At 11am on the 11th of November 1918, the guns of the Great War fell silent. Almost one hundred years later, I sit on my red mare, looking out over the snowy hills. We are at the top of a small rise, on rough ground, a gnarled old oak on one side and a bright beech, glimmering with its autumn pomp, on another. The ground is covered in hoar frost and there is a slight hint of mist in the air, almost like gunsmoke.
The church bells toll the hour.
The mare and I stand very still. I think of the dead. They were once called the glorious dead, but there was nothing glorious about that carnage. I think of the frightened boys and the weary officers and the doctors desperately trying to put back together shattered bodies. I think of the war horses struggling through the mud and the pointless bayonet charges and the blind generals.
Remembrance comes to me in two waves, each year. On the 11th of November I think of the First World War. On Remembrance Sunday, I think of all the dead, as the veterans of every battle from El Alamein to Musa Qala march up Whitehall, smart and upright, medals blazing on their chests, a haunting mixture of pride and grief and regret on their stoical faces.
After two minutes, I look at my watch and stroke the mare’s strong neck and say: ‘Right. Back to the living.’
As we strike our way down the slope and across the wide meadow, still in the shadow of the hills, I think of my own dead. It is just over a year since my mother died. I’ve been missing her lately, so much that I sometimes can’t breathe. Grief works in hard tandem with time; the two trot along like trained carriage horses. Time is good and true, and gradually, kindly, pulls the lance from the side and gives the wound the air to heal. The scar remains. Sometimes, someone says something or does something that slices the top off, and the pain is so intense that it makes me gasp out loud. The missing never goes away, but it comes at intervals now. The bashed heart begins to understand that there can be true happiness alongside sorrow, that grief does not cancel joy, but can live with it. Everyone in the middle of their life discovers this truth. It’s a hard truth but a consoling truth.
Early this morning, as the bright frost glittered and the mercury hovered at minus three, I read that Leonard Cohen had died. Songs of Love and Hate was one of the first albums I ever heard, at the age of seven. It was a bit of a leap from Puff the Magic Dragon, but I made it. I fell in love and I never fell back out. Cohen went with me to school, through the lonely years when I got things wrong and never quite fitted in with the group. (I did not understand how groups worked, and was always transgressing unspoken rules and being hurled out without a word of warning.) He came with me to my first grand romance. It was a hopeless romance and it made me cry a lot, and crying to Cohen made me feel less alone. The album of those years was simply called Songs of Leonard Cohen, and I listened to ‘Hey, that’s no way to say goodbye’ over and over and felt that he was tracing the contours of my heart.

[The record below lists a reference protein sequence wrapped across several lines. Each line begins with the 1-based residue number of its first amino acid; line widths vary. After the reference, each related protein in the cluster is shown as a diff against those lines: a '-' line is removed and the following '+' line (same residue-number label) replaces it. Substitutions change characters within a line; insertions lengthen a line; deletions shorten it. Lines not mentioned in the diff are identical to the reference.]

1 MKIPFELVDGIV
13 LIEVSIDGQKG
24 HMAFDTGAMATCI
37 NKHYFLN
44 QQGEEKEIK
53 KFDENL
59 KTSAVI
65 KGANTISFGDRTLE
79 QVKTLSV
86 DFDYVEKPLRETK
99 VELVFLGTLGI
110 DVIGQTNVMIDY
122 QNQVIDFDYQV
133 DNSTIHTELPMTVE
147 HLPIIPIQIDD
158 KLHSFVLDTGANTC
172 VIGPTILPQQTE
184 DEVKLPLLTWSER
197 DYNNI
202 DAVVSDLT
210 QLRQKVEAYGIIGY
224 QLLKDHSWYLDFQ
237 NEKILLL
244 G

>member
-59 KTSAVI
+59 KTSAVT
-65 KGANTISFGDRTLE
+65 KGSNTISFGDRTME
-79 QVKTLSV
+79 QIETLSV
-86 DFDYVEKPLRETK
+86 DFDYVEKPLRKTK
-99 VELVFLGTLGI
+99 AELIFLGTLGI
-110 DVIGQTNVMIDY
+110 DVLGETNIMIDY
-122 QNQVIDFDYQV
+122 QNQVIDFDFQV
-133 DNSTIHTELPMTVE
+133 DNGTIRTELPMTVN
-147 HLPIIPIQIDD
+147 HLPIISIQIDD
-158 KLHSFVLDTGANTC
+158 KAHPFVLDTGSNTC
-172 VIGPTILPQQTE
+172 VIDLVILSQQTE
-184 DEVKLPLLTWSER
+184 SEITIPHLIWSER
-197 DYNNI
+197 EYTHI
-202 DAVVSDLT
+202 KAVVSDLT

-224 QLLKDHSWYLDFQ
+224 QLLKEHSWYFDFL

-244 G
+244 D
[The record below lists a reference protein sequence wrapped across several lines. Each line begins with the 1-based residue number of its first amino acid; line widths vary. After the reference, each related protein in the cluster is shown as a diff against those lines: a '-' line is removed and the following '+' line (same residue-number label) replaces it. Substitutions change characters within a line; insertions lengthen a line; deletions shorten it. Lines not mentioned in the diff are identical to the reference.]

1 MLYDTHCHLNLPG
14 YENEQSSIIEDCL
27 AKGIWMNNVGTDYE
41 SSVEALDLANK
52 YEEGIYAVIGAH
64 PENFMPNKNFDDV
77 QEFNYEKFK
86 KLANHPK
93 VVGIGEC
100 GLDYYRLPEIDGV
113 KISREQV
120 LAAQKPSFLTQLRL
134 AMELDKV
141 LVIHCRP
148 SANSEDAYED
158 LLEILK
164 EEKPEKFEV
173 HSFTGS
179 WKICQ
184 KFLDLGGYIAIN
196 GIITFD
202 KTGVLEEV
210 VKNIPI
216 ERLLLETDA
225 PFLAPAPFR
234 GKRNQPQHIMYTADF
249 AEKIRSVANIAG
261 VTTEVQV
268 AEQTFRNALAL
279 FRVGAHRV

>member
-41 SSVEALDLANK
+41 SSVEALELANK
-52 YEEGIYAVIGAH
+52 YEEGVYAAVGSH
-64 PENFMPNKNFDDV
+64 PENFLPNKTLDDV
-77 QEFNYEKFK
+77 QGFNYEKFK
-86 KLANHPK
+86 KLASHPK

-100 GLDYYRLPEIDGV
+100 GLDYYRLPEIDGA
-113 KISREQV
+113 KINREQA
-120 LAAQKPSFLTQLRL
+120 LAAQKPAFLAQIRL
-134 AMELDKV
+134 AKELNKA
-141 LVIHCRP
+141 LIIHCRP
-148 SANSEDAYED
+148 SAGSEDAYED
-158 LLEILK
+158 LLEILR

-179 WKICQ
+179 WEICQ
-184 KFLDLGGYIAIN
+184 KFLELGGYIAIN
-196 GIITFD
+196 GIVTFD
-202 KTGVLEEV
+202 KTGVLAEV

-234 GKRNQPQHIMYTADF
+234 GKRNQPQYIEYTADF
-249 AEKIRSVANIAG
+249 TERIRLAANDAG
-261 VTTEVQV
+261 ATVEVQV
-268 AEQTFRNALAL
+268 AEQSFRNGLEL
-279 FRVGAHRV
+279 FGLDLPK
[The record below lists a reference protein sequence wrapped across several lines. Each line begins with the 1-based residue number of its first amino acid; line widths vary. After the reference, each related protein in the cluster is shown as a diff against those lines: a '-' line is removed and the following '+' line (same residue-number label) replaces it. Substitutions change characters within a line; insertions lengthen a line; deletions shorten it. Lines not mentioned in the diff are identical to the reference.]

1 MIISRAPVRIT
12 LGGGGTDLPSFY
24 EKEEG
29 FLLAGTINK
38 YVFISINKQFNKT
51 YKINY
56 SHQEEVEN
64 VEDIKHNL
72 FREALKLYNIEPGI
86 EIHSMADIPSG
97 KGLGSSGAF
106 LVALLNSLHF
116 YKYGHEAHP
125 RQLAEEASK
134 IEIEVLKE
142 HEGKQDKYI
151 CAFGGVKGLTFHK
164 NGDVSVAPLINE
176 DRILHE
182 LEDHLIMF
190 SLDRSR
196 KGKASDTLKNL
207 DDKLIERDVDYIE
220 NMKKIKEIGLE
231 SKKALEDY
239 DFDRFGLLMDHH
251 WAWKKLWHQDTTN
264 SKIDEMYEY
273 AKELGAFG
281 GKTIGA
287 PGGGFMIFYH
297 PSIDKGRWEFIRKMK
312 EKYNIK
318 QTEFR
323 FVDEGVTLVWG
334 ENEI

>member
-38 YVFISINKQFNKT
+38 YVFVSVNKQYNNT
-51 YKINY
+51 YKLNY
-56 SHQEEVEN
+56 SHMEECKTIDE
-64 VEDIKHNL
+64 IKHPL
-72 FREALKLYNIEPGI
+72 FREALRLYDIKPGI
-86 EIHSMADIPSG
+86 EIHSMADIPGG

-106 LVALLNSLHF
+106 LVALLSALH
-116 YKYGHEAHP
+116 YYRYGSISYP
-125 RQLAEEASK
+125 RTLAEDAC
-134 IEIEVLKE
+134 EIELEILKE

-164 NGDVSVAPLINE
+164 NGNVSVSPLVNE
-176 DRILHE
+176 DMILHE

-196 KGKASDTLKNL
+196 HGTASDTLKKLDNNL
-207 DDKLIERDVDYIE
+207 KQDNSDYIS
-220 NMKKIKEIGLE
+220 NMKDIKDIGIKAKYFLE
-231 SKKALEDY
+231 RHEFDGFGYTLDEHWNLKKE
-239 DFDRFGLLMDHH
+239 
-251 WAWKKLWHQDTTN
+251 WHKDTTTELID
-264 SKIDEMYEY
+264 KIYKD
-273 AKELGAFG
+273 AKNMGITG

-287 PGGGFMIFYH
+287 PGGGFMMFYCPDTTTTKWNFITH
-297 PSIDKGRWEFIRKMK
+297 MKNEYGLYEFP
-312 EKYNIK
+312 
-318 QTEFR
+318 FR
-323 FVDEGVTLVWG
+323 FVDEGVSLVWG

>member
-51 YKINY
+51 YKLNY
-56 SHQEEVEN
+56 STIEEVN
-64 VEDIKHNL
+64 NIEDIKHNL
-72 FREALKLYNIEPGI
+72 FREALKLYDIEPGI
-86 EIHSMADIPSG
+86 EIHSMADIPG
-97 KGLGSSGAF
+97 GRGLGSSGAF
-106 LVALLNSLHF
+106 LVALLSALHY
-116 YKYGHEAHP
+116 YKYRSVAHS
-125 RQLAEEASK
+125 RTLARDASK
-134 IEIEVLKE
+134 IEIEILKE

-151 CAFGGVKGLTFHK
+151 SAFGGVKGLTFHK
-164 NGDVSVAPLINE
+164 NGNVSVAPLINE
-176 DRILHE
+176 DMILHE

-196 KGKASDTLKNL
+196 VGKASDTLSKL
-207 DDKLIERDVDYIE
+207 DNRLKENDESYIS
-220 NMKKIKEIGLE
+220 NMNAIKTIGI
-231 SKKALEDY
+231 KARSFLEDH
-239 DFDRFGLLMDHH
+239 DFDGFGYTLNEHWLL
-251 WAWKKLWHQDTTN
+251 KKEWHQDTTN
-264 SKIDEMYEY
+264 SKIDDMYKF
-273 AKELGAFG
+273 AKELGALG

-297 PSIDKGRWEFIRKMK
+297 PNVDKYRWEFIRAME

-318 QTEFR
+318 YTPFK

He came with me through my older years. He was there through all the heartbreaks, all the family dramas, all the funerals, all the knocks and blows and shocks. He was the old friend who did not say pull yourself together, or you should do this, or you are hopeless at that, or butch up, but said instead, I know just how you feel because I have been there too. That is a great gift.
So, this morning, I wept for him as I would weep for a friend. I cried because he was a gentle soul and a great poet. I cried because my mother loved him, rather surprisingly (her other favourites were Neil Diamond and Harry Nilsson and The Carpenters), and whenever someone put ‘Diamonds in the Mine’ on the record player her eyes would light up with mischief and she would sing along, because she knew all the words. I cried because another piece of my childhood has gone.
I’ve mourned many of the great old gentleman in the last couple of years – a godfather, a cousin, an uncle, my father’s best friend – all of that age, the ones born in the thirties, who remembered the war and knew what stoicism was, and wildness and romance too. As they go, one by one, gentle into that good night, I feel an acute sense of loss, as if someone is slowly dismantling a wonderful old building, so that its venerable stones litter the ground like fallen giants. I have to pick up those stones and build something new from them. I, like everyone my age, have to build my own building.
All morning, I was with the dead. I carried them with me like a weight, the ones I knew, the ones I did not. And then, when I said to my mare, ‘Back to the living’, she pricked her ears and stretched out her great, powerful, thoroughbred body, and struck out into the green fields, and she was so alive, so present, so authentic, that the weight lifted and light returned. When you are on a creature who lives on a different plane, who is so elemental, whose mysterious mind you can only barely touch, whose every instinct is different than yours, and when that creature gives you her consent, across the species barrier, there is something so visceral about it that it is like a distillation of living. It is very pure, and very beautiful. I feel that I am in partnership with something much greater and finer than I can ever be. And that extraordinary feeling banishes the shadows. The dead retreat, with a melancholy, long, withdrawing roar. I think of Matthew Arnold. Ah, love, let us be true to one another.
There is a scattering sound, as the bright scarlet leaves fall suddenly from the trees, surprised by the hard frost. The mare opens her eyes. The leaves are done, for this year. But in the spring, the tiny buds will appear as if by magic, and the stinging emerald leaves will fight their way out and unfurl in their canopies of green, and the world will be new again.